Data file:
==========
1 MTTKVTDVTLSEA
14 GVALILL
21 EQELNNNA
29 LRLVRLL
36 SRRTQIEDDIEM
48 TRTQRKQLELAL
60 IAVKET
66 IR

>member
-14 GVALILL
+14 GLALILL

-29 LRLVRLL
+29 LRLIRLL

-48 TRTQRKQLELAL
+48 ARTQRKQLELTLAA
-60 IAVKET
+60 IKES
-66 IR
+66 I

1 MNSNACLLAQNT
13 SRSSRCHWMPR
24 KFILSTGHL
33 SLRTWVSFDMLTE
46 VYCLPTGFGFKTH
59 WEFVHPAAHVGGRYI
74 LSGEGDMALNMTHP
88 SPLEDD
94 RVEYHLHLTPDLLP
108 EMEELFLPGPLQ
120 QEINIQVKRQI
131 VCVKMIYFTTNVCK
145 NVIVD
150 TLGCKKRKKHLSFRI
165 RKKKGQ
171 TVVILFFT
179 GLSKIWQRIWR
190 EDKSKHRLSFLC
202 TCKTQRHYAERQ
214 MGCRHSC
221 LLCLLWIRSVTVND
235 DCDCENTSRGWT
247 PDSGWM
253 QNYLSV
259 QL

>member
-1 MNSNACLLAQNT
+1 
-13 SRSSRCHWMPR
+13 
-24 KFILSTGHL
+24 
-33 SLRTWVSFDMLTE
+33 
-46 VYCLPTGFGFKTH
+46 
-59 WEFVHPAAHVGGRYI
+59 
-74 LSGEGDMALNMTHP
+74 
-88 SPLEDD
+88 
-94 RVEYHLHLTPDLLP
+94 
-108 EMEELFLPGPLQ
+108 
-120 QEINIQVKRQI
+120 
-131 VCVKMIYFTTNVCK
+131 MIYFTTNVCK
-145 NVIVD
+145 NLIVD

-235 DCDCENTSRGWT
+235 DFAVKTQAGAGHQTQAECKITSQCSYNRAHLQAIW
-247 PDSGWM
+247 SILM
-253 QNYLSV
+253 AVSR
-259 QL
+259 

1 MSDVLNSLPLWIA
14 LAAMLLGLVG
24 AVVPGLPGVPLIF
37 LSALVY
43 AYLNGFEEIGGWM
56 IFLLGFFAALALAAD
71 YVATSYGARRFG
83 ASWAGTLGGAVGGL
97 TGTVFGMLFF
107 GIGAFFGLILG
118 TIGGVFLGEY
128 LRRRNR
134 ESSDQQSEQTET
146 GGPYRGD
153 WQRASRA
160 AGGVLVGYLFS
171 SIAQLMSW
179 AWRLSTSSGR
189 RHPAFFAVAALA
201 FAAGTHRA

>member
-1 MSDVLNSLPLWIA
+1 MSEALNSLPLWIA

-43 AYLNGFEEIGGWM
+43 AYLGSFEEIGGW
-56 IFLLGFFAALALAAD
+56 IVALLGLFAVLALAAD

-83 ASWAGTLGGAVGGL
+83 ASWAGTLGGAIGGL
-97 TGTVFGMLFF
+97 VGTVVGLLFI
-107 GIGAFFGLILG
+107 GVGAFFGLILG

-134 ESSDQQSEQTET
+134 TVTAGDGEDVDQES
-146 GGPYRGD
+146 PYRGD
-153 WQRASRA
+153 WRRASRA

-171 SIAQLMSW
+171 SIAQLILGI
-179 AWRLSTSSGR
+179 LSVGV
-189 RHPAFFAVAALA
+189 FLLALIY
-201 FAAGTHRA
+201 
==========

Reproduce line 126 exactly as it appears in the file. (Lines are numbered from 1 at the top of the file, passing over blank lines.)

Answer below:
+201 